When Bayern Munich romped their way to the Champions League title last season, winning all but one of their knockout round games, it seemed there was no team capable of performing in a big game like the Bavarians.
They saw off Juventus with clinical ease, dismantled Barcelona 7-0 over two legs and looked a fearsome machine. They were expected to get even better this term, with the confidence of winning firmly instilled, but their peformances against top teams leave a lot to be desired.
Bayern began life under Pep Guardiola, who took over last summer, against Borussia Dortmund at Signal Iduna Park in the DFL-Supercup and the Spaniard was given a harsh wake-up call as Marco Reus and Ilkay Gundogan inspired Jurgen Klopp's side to a 4-2 win.
A month later, they took on Chelsea in the Uefa Supercup and yet another disappointing performance followed. Twice the Blues went ahead, despite playing much of the match with 10 men, before Javi Martinez forced a penalty shoot-out with a late, late equaliser and the German champions triumphed.
In early October, Bayern produced perhaps their best showing of the season at the Etihad Stadium in early October. The Bavarians started at a canter, Franck Ribery's early goal setting them on the way to a 3-1 lead.
It was then that they really started to look the dominant force they had been the previous campaign. They got their first Bundesliga win over Borussia Dortmund since 2009-10 in November, winning 3-0 at the Westfalenstadion in an extraordinary sequence of domestic victories.
In Europe, however, they still looked susceptible as they let a two-goal lead slip at in the return game against City. Another goal from Manuel Pellegrini's side may well have cost them dear and ensured they finished second in their group.
They looked considerably rattled against Arsenal in the round of 16, needing Manuel Neuer to save a penalty early on. Had Wojciech Szczesny not been sent off for Arsene Wenger's side, they may not have been able to come away with a 2-0 win.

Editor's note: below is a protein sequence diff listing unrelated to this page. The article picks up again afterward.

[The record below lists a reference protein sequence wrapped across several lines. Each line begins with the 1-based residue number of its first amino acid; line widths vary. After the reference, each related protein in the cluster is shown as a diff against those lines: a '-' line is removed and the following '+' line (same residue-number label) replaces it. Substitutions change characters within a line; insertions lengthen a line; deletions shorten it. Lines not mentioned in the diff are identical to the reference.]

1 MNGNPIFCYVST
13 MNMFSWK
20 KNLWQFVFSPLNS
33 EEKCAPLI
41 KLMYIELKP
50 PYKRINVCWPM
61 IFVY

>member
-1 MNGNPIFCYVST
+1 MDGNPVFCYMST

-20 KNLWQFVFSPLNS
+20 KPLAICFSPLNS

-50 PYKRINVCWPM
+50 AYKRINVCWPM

In the return leg, the Gunners held them to a 1-1 draw despite Thomas Muller's late missed spot kick and they also faced English opposition in the last eight. The worst Manchester United team in a generation gave them a scare, drawing the first-leg 1-1 and leading the second by a goal before the favourites produced a comeback.
They had the chance to reasssert their domestic dominance against BVB earlier in April but were comprehensively outplayed by a team missing a number of their first-team players, Klopp's men winning 3-0 at the Allianz Arena.
And so their most recent high-profile clash was at the Santiago Bernabeu on Wednesday. Bayern were limp, lifeless and unimaginative, as Real Madrid were noticeably untroubled in a 1-0 win which could have been by a greater margin. Hardly the form of the best team in the world.
All in all, that leaves them with a record of just four wins from 11 games against teams that can truly be classed among Europe's elite - sides who will be fighting for trophies in the coming weeks.
With only two top teams in Germany, Bayern are realtively untroubled throughout a domestic season thanks to their vast array of riches and stars. But they must learn to raise their game ahead of Tuesday's return with Carlo Ancelotti's side, or risk missing out on retaining the Champions League.